This paper presents a new, low power readout circuit approach for uncooled resistive microbolometer FPAs. The readout circuits of the microbolometer detectors contain parallel readout channels whose outputs are driven and multiplexed on large bus capacitances in order to form the output of the readout circuit. High number of opamps used in the readout channel array and large output capacitances that these opamps should drive necessitates the use of high output current capacity structures, which results in large power dissipation. This paper proposes two new methods in order to decrease the power dissipation of the readout circuits for uncooled thermal FPAs. The first method is called the readout channel group concept, where the readout channel array is separated into groups in order to decrease the load capacitance seen by the readout channel output. The second method utilizes a special opamp architecture where the output current driving capacity can be digitally controlled. This method enables efficient use of power by activating the high output current driving capacity only during the output multiplexing. The simulations show that using these methods results in a power dissipation reduction of 80% and 91% for the readout channels optimized for a single output 384x288 FPA operating at 25 fps and for a two-output 640x480 FPA operating at 30 fps, respectively.

  2. Compact pulse width modulation circuitry for silicon photomultiplier readout.

    PubMed

    Bieniosek, M F; Olcott, P D; Levin, C S

    2013-08-01

    The adoption of solid-state photodetectors for positron emission tomography (PET) system design and the interest in 3D interaction information from PET detectors has lead to an increasing number of readout channels in PET systems. To handle these additional readout channels, PET readout electronics should be simplified to reduce the power consumption, cost, and size of the electronics for a single channel. Pulse-width modulation (PWM), where detector pulses are converted to digital pulses with width proportional to the detected photon energy, promises to simplify PET readout by converting the signals to digital form at the beginning of the processing chain, and allowing a single time-to-digital converter to perform the data acquisition for many channels rather than routing many analogue channels and digitizing in the back end. Integrator based PWM systems, also known as charge-to-time converters (QTCs), are especially compact, reducing the front-end electronics to an op-amp integrator with a resistor discharge, and a comparator. QTCs, however, have a long dead-time during which dark count noise is integrated, reducing the output signal-to-noise ratio. This work presents a QTC based PWM circuit with a gated integrator that shows performance improvements over existing QTC based PWM. By opening and closing an analogue switch on the input of the integrator, the circuit can be controlled to integrate only the portions of the signal with a high signal-to-noise ratio. It also allows for multiplexing different detectors into the same PWM circuit while avoiding uncorrelated noise propagation between photodetector channels. Four gated integrator PWM circuits were built to readout the spatial channels of two position sensitive solid-state photomultiplier (PS-SSPM). Results show a 4 × 4 array 0.9 mm × 0.9 mm × 15 mm of LYSO crystals being identified on the 5 mm × 5 mm PS-SSPM at room temperature with no degradation for twofold multiplexing. In principle, much larger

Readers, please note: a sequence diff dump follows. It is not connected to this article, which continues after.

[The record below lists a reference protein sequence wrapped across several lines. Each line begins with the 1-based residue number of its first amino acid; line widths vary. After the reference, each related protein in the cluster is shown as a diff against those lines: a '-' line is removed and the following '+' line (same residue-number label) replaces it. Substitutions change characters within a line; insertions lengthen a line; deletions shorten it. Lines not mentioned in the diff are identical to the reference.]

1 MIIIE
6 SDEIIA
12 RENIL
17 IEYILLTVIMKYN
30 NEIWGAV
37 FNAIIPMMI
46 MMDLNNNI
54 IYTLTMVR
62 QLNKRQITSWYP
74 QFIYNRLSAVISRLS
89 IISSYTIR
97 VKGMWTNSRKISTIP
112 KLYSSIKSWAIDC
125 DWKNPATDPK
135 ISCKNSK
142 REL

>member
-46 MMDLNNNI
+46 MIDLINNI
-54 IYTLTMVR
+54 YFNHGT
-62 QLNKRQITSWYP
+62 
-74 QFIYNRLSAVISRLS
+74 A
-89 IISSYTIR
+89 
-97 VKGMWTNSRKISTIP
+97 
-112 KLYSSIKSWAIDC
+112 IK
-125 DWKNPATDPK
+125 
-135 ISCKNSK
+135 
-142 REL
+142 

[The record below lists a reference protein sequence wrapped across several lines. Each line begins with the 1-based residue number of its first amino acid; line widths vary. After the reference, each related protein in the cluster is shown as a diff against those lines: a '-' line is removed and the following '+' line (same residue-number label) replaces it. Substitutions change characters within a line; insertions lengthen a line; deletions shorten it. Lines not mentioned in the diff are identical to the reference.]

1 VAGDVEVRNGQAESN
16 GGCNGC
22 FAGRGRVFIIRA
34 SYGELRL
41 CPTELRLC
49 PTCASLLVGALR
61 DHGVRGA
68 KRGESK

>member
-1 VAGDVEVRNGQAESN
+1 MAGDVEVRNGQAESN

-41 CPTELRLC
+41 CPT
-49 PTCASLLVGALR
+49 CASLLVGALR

3. Compact Pulse Width Modulation Circuitry for Silicon Photomultiplier Readout

    PubMed Central

    Bieniosek, M F; Olcott, P D; Levin, C S

    2013-01-01

    The adoption of solid state photo-detectors for positron emission tomography (PET) system design and the interest in 3D interaction information from PET detectors has lead to an increasing number of readout channels in PET systems. To handle these additional readout channels, PET readout electronics should be simplified to reduce the power consumption, cost, and size of the electronics for a single channel. Pulse width modulation (PWM), where detector pulses are converted to digital pulses with width proportional to the detected photon energy, promises to simplify PET readout by converting the signals to digital form at the beginning of the processing chain, and allowing a single time-to-digital converter to perform the data acquisition for many channels rather than routing many analog channels and digitizing in the back end. Integrator based PWM systems, also known as charge-to-time converters (QTC), are especially compact, reducing the front-end electronics to an op-amp integrator with a resistor discharge, and a comparator. QTCs, however, have a long dead-time during which dark count noise is integrated, reducing the output signal to noise ratio. This work presents a QTC based PWM circuit with a gated integrator that shows performance improvements over existing QTC based PWM. By opening and closing an analog switch on the input of the integrator, the circuit can be controlled to integrate only the portions of the signal with a high signal-to-noise ratio. It also allows for multiplexing different detectors into the same PWM circuit while avoiding uncorrelated noise propagation between photodetector channels. Four gated integrator PWM circuits were built to readout the spatial channels of two position sensitive solid state photomultiplier (PS-SSPM). Results show a 4×4 array 0.9mm×0.9mm×15mm of LYSO crystals being identified on the 5mm×5mm PS-SSPM at room temperature with no degradation for 2-fold multiplexing. In principle, much larger multiplexing ratios are